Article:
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Earl Griffin, Contributor
Are you still stuffing your 401K? How is that working out for you?
Do you even have a 401K or a job for that matter? Lots of people don’t.
I finally realized that mine was only growing because of the money I was putting into it. Then I realized that it was going to be taxed like a beast when I started drawing from it. Of course I have no control over that money because it is not in my own possession.
I’m not necessarily knocking 401K’s. But I do resent the fact that I have absolutely no control over the money I worked so hard for. Of course if it were in my possession I’d have far greater control.
Over time I’ve come to see the value of hard assets. Things I can put my hands on and feel. Assets that are under my own personal control.
What would you do if the economy came crashing down? Would you have anything to eat? Would you have a way to stay warm in the winter? What would be your breaking point? The Dow dropped 2% today. What if it had just kept dropping? What will it do tomorrow?
What will you do if you find out, like so many others, that you no longer have a job? Are you investing in a future that offers you some control, or are you trusting your hard-earned money to the same banks that we had to bail out just a few short years ago?
I’m not about to tell you to pull all your money out of the market. Only you can decide how to best invest what you’ve worked for. However if you are not already doing so, may I suggest that you invest some of that money into hard assets that you control?
Food is going up everyday it seems. Money invested in storable food now may pay off big in the days ahead. Wheat, rice, beans, and canned goods purchased now will go up in value as prices continue to rise. Buy bulk foods now, store them, and eat them later when the prices are higher.
Food shortages (also known as famine) may be a problem, even in the United States because of the ongoing drought. In America we love to go grocery shopping. What will you do as the price of food continues to rise? What will you do when the foods you love are no longer affordable – or even available?
Already the food supply for humans has to compete with feed stocks for animals. We also have to compete with the ethanol industry for corn. This causes the price of grains to rise. It also causes the price of meat to go up. Because of the drought ranchers have had to cull herds across the nation. Soon beef, pork, and chicken may be out of the reach of most of us.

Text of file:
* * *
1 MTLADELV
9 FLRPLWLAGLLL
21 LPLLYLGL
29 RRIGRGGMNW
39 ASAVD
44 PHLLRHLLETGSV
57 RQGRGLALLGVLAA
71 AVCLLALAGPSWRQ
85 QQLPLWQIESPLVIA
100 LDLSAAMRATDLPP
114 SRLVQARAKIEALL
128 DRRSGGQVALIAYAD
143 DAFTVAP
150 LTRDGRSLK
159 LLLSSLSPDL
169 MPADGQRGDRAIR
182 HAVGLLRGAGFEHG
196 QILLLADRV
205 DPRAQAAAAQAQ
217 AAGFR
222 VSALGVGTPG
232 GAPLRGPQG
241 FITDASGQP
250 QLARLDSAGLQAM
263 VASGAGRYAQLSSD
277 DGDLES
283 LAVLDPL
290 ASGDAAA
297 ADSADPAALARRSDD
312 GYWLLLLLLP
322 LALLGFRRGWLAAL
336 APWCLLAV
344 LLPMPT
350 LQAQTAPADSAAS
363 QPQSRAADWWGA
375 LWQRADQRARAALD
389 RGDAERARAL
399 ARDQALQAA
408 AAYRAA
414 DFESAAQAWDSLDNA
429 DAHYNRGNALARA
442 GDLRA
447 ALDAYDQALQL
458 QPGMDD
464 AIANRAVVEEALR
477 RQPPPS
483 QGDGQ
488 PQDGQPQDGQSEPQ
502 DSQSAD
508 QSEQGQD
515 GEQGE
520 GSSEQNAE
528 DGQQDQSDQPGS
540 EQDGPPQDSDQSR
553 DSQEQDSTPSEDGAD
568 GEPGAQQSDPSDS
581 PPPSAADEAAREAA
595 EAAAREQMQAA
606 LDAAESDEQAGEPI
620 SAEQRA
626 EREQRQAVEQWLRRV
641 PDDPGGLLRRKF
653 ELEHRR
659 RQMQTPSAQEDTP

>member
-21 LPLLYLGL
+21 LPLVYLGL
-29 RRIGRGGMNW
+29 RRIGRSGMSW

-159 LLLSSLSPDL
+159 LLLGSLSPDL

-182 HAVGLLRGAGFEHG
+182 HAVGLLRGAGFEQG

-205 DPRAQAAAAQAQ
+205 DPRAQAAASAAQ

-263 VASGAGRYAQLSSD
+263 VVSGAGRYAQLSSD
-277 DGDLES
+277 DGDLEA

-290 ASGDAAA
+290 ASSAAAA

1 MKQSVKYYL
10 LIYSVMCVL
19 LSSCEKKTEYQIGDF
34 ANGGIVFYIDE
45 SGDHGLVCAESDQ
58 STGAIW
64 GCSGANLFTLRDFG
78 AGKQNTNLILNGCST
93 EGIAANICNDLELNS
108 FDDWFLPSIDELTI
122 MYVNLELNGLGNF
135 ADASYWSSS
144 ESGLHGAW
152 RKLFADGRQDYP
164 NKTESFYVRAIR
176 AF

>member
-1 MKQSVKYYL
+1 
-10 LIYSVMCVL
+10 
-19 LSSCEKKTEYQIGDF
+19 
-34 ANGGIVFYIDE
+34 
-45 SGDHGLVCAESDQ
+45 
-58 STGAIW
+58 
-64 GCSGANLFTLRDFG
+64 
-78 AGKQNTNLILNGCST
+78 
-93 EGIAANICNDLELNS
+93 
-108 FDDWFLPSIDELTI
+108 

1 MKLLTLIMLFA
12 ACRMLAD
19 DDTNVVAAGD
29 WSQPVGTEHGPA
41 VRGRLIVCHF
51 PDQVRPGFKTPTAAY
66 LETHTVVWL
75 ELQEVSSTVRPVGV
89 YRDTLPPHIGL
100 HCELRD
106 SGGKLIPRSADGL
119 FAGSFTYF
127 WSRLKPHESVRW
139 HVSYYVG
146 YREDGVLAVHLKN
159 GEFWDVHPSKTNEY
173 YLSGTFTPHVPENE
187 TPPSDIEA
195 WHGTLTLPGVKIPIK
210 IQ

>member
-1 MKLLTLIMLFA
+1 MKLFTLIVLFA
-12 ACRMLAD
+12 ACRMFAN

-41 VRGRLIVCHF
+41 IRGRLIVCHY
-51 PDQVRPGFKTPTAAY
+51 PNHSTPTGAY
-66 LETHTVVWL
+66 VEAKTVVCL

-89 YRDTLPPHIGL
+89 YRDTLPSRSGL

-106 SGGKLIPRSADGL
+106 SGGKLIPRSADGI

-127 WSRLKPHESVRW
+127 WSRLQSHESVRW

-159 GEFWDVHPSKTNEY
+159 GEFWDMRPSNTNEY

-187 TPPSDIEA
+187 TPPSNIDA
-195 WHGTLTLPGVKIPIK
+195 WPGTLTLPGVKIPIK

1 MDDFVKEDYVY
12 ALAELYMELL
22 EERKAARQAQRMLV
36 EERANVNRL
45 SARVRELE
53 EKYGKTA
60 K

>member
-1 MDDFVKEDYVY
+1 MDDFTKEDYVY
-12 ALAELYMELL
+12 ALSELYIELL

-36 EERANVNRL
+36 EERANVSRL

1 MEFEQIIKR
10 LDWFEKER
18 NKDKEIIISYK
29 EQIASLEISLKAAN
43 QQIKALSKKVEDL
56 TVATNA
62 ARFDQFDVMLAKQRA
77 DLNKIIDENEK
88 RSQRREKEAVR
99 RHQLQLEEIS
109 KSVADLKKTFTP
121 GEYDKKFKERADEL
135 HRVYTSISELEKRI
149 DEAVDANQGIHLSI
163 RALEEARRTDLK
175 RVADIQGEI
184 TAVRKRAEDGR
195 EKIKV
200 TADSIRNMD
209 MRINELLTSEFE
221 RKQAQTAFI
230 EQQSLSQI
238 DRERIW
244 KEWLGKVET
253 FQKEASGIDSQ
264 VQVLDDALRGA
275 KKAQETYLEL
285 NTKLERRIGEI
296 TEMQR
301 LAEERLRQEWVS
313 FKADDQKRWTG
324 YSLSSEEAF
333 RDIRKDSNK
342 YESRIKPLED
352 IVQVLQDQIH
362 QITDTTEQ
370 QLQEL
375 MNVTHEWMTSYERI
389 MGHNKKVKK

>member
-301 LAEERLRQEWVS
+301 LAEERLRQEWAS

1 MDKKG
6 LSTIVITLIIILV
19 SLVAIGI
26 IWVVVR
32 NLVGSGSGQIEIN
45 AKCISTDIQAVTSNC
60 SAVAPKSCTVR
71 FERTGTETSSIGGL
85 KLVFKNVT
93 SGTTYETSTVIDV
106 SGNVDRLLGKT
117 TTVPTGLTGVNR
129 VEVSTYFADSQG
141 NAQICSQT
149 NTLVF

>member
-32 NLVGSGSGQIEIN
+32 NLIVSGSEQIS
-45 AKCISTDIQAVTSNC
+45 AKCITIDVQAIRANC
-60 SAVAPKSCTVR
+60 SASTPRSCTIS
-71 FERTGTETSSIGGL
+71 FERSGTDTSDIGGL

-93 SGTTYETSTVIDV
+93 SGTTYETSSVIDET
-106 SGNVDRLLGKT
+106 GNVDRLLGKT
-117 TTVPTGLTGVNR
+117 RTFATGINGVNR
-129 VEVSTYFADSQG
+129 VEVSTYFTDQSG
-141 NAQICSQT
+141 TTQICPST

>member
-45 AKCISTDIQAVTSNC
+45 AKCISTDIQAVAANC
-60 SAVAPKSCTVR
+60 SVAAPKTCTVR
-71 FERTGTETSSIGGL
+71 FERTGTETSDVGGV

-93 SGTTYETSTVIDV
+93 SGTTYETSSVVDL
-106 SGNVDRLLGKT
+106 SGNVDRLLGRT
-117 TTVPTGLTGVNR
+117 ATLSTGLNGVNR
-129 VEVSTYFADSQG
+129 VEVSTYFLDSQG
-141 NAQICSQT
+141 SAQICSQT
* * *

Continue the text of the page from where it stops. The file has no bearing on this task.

Start putting away a little food each time you buy groceries. But this isn’t just about setting aside food. You need things, too.
No room you say? Get real! Store it under the bed, under the stereo speakers, and under the bedside table. Look for storage everywhere and you will find it.
Maybe you don’t believe there will ever be an economic collapse – I hope you are right. Do you believe in terrible storms, like Katrina or Sandy? Are you prepared for that kind of a disaster? When bad things happen people suffer. Will you be caught flat-footed? Do you think FEMA or the Red Cross are going to save you? They aren’t. When the hard times come – you are on your own. Get prepared!
Your family needs clean water. Store it in barrels or bottles and keep it out of the sunlight.
When the grid goes down – whether from economic collapse or a storm – you need to have cash, and trade goods. Be mindful though, cash may or may not have value. Things people want and need, that’s what you want to have on hand in a situation where your cash may or may not be as valuable as it is today. If the power is out how will you get cash? Keep some handy so you don’t have to worry about it when its all over the fan.
When times are hard people need things like matches, batteries, knives, toiletries, candles, and bottled water. Have a Bug-Out Bag containing these items, at the very least. But make sure you also have a Bug-IN List.
When times are hard you will need things that you can touch. You will need hard assets that you can control. You will need resources for yourself and your family. You will need resources that you can use to trade, to help relieve suffering, and to get what you want.
When times are hard you have to rely on yourself and the hard assets you have prepared during times of plenty. You don’t want to be in the position of having to sell your soul for the things you need.
You will also need to be able to protect yourself and what you have set aside.
Cash is good as long as people still have faith in greenbacks. Credit cards may be entirely worthless if there isn’t any electricity. Silver holds value incredibly well. Silver dimes, quarters, half dollars, and dollars minted before 1964 are 90% silver and are widely recognized as having value. Remember though, when it comes to silver if you don’t hold it – you don’t really own it.
Paper investments are all well and good when everything is fine and dandy, but in a grid-down scenario like an economic collapse or a hurricane like Katrina or Sandy, you will learn the undeniable value of hard assets.
This article first appeared at Barking Window
Earl Griffin’s site Barking Window presents news that affects us all. Real news. Real issues. You’ll like some of the sources. You’ll hate others. You’ll probably feel the same about the articles. But it’s all here for a reason – to inform. You won’t find partisanship here. You will find news that defies the right/left paradigm. You will find articles critical of government and industry. More still, you will find news here that rails against tyranny – in all its ugly guises. Make Barking Window part of your day, everyday.